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Jewish Journal

How liberal critics failed Israel

by David Suissa

August 14, 2014 | 4:21 pm

If you listen to some prominent liberal critics of Israel, you might think that liberalism in Israel is in a deep coma. For many years now, these critics have been single-mindedly obsessed with one liberal cause: Israel’s failure to make peace with the Palestinians.

It’s a great cause, of course. How can anyone argue with someone who wants to “secure the future of a Jewish democratic state” and who is doing it out of love and concern for Israel?

But in their obsession with the Palestinian conflict, these critics have sucked the soul out of Israel’s liberal image.

According to this distorted calculus, as long as peace with the Palestinians is failing, Israeli liberalism is failing.

Liberal critics like Peter Beinart see Israel’s failure to make peace as a “crisis” signifying a betrayal of Israel’s liberal character. As the conflict between the Israelis and Palestinians has become more intractable, these critics have doubled down and continued to focus on Israel’s inability to make peace.

As a result, unwittingly or not, they have contributed to the libelous view of Israel as an oppressive regime that shuns liberal values and is worthy of the worst global condemnations.

Why is that a tragedy? Because Israel is hardly a country that shuns liberal values.

It is astonishing to think that a tiny nation surrounded by 150,000 enemy rockets could harbor more than 36,000 nonprofit organizations working to make the country a better place.

These diverse groups are spread throughout the country and fight for the rights of Arabs, Bedouins, refugees, the poor, the handicapped, a cleaner environment, women, gays, terror victims, Ethiopians, animals and so on.  

What does it say about Israel that it would spawn, nurture and support such an immense network of social activists?

It says that Israel is an island of decency in a sea of horror.

But God forbid anyone should ever find that out. Liberal critics are constantly pointing out Israel’s dirty laundry, but they rarely talk about the thousands of Israelis actually doing the laundry — what my friend Daniel Sokatch, CEO of the New Israel Fund, calls “democracy in action.”

It is this work in progress that distinguishes Israel, not the fact that it often fails to please its critics. Yes, Israel’s full of problems and social ills, just like any Western country, including America. But here’s the point: Turn over any problem, any failure, any injustice, and you’ll find a long list of Israeli social activists fighting to make things better.

Why are there so many of these activists in Israel? Because Israel allows it. In that part of the world, that kind of liberal freedom is not something you take for granted.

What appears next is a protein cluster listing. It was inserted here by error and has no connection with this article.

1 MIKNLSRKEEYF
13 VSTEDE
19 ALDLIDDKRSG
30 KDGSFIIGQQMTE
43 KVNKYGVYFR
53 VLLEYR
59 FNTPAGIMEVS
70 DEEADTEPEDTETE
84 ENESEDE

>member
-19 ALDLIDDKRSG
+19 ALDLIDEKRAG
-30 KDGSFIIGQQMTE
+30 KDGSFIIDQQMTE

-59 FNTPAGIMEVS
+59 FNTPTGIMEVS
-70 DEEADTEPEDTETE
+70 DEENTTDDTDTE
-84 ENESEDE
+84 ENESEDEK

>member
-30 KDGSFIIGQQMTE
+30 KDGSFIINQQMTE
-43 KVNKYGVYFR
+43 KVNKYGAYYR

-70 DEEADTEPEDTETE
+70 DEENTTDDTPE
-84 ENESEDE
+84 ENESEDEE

Sometimes I wonder if the Palestinians have so opposed a Jewish state because they’re afraid that if peace ever happens, the world will see the liberal, multicultural face of Israel that has for so long been hidden by the conflict. And who’d want to boycott that?

With the medieval violence now sweeping the Middle East, it’s doubly tragic that Israel’s liberal critics have kept Israel trapped in its little box of “failure with the Palestinians.”

“The new Middle East is now raising penetrating questions that must generate an upheaval in liberal thought,” Ari Shavit wrote last week in Haaretz. “Liberals can no longer ignore the awful plague of Middle East brutality and the fact that millions of Arabs live with no rights and no future.” 

Instead of focusing on how the Middle East (not to mention a future Palestine) must emulate the democratic and multicultural ways of Israel in order to save itself, critics like Beinart continue to harp on the unraveling of Israel’s democracy.

Talk about tunnel vision.

None of this means that liberals should stop criticizing Israel or abandon their search for peace. But if they continue to define Israel’s liberalism solely through the prism of its failure to make peace, they will continue to contribute to the global lie that Israel is an oppressive regime devoid of liberal virtues.

That may be fine if you’re anti-Israel, but not if you’re pro-Israel.

It is outrageous that liberal critics who love Israel have failed to show the tikkun olam side of Israel to the millions of liberal Jews who have been poisoned by the vicious anti-Israel propaganda routinely seen on college campuses and elsewhere.

Instead of putting Israel’s flaws and failures in the proper context of a democratic work in progress, we have allowed Israel’s enemies to take those failures and turn Israel into an illiberal demon. How that is “good” for Israel mystifies me.

Here is the simple truth that many liberal critics of Israel, and all the Jew-haters of the world, seem to easily forget: The Middle East would be a lot better place today if it were more like Israel.


David Suissa is president of TRIBE Media Corp./Jewish Journal and can be reached at davids@jewishjournal.com.

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